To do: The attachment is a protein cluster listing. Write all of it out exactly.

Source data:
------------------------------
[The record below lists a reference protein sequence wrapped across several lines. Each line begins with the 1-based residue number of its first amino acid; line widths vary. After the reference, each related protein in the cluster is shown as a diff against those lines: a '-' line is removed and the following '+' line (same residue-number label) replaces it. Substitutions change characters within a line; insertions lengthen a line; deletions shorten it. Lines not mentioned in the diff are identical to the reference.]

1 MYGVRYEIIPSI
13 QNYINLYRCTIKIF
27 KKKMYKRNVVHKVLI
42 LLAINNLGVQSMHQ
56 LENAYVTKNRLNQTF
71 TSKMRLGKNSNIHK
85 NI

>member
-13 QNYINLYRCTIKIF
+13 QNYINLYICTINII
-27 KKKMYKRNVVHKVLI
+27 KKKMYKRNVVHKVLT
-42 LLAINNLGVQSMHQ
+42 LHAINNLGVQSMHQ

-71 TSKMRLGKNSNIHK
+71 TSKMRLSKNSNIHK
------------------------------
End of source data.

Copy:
[The record below lists a reference protein sequence wrapped across several lines. Each line begins with the 1-based residue number of its first amino acid; line widths vary. After the reference, each related protein in the cluster is shown as a diff against those lines: a '-' line is removed and the following '+' line (same residue-number label) replaces it. Substitutions change characters within a line; insertions lengthen a line; deletions shorten it. Lines not mentioned in the diff are identical to the reference.]

1 MYGVRYEIIPSI
13 QNYINLYRCTIKIF
27 KKKMYKRNVVHKVLI
42 LLAINNLGVQSMHQ
56 LENAYVTKNRLNQTF
71 TSKMRLGKNSNIHK
85 NI

>member
-13 QNYINLYRCTIKIF
+13 QNYINLYICTINII
-27 KKKMYKRNVVHKVLI
+27 KKKMYKRNVVHKVLT
-42 LLAINNLGVQSMHQ
+42 LHAINNLGVQSMHQ

-71 TSKMRLGKNSNIHK
+71 TSKMRLSKNSNIHK